Everything We Know About HBO's 'Game of Thrones' Prequel 'House of the Dragon'
The spinoff series about the Targaryens will be here sooner than you think.
Well before Game of Thrones wrapped up its eight-year run with that controversial final season in spring of 2019, there was talk dating back to 2017 that HBO was planning on releasing not one, but several spinoff and prequel series set in A Song of Fire and Ice author George R. R. Martin's fantastical universe. While one show that was supposed to take place thousands of years before the events of GoT and star Naomi Watts got the go-ahead to film a pilot before the network ultimately decided to pull the plug on it, other optioned shows are still in the works.
One of them will be here fairly soon, actually. House of the Dragon, which was given a full-season order back in fall 2019, is the first of the spinoffs coming down the pipeline. If you're familiar with the the books or seen the original, you should be able to recognize based on the title alone that the upcoming show is about the Targaryen family, the clan from which Daenerys and Jon Snow are descendants. While HBO and George R. R. Martin start to light the embers on their latest collaboration, here's everything we know about House of the Dragon so far.
When will House of the Dragon be released?
In late March 2022, HBO announced House of the Dragon will premiere on August 21. That's a Sunday, so it looks like GoT fans will be back to their typical end-of-the-weekend appointment television, as the series airs weekly.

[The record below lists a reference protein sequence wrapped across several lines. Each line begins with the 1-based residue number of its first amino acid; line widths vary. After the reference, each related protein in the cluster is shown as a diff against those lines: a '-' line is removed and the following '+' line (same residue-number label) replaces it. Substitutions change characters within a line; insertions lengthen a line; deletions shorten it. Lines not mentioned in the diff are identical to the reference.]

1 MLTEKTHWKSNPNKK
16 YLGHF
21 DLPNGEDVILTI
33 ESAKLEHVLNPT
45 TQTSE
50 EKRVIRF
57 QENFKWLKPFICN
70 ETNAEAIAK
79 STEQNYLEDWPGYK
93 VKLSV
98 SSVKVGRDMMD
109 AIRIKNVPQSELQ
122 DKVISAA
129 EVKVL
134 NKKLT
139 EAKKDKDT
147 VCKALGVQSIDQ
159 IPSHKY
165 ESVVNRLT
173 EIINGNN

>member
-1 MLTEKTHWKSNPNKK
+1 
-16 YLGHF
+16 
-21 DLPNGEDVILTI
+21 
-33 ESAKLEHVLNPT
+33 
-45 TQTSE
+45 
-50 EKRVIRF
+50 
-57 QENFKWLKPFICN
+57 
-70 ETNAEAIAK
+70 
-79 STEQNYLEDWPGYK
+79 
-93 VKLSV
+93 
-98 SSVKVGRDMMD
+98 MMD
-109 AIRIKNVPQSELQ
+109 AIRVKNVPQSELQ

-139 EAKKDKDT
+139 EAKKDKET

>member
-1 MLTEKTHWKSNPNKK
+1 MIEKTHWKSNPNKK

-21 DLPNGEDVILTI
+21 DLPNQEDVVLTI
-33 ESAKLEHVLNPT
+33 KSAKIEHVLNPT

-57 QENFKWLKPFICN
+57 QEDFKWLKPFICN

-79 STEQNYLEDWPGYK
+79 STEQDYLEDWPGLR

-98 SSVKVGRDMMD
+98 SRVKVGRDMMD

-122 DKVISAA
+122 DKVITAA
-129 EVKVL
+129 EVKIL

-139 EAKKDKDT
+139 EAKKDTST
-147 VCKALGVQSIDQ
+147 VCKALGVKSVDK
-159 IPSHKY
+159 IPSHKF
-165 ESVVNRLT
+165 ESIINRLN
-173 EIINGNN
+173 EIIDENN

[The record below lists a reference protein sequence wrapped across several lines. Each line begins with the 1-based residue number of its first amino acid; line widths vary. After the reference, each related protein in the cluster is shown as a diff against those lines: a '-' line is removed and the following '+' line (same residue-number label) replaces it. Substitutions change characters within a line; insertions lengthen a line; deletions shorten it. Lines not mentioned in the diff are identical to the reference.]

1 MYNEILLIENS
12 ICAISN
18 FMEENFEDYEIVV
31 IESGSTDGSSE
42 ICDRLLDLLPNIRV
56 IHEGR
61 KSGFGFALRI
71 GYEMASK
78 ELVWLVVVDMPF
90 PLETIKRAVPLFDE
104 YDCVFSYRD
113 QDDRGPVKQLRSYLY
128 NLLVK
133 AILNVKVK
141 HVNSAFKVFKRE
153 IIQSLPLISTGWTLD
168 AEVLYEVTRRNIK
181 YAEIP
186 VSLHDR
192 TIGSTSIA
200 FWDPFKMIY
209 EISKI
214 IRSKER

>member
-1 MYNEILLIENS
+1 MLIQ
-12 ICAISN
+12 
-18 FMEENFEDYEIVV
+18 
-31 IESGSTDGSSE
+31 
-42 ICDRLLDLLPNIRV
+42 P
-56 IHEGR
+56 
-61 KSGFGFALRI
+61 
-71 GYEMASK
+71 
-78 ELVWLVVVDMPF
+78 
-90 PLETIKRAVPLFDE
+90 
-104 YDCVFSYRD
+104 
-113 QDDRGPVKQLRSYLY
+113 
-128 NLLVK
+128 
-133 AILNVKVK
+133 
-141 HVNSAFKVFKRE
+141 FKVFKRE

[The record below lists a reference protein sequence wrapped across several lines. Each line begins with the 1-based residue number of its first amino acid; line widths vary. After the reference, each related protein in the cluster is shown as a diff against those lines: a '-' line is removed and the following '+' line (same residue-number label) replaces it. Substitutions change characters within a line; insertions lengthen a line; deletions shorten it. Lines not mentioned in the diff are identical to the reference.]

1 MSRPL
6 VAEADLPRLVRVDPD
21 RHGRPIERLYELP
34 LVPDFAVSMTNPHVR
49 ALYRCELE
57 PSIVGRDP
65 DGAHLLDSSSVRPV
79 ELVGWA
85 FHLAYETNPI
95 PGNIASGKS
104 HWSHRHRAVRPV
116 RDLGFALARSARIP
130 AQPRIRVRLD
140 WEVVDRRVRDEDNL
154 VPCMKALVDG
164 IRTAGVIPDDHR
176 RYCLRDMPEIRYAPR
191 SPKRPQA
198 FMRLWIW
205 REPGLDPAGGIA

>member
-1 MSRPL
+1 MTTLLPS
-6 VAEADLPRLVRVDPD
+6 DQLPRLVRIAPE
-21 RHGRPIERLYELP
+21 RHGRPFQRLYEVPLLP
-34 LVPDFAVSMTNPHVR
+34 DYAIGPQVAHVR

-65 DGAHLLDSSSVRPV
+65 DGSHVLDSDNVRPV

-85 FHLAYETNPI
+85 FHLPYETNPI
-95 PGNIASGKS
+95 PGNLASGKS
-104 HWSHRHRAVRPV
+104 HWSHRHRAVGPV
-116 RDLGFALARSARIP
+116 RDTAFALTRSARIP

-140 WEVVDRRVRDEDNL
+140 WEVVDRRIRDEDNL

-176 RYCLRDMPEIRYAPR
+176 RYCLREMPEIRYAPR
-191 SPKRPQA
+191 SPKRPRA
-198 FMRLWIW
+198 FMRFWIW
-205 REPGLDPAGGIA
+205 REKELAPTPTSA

The show is certainly one of HBO's big releases this year, and comes relatively shortly after it began production back in spring/summer 2021. Now that it's finally on the way, you can officially get excited about all of the dragons and family rivalries coming soon.
What will House of the Dragon be about?
Set 200 years before the events of GoT, House of the Dragon chronicles the origins and end of the reign of House Targaryen, according to THR. As shared by Entertainment Weekly, that includes the infamous Dance of the Dragons, or the Targaryen civil war that tore Westeros apart. It's based on Martin's 2018 book Fire & Blood and—considering the announcement that the character Viserys is leading the cast (more on that below)—seems to specifically start its timeline on the chapter "Heirs of the Dragon" about the transfer of power from Jaehaerys Targaryen to Viserys. With that in mind, it sounds like at least in part the series will follow Viserys' journey in becoming (or failing to become) the ruler of Westeros.
Is there a trailer for House of the Dragon?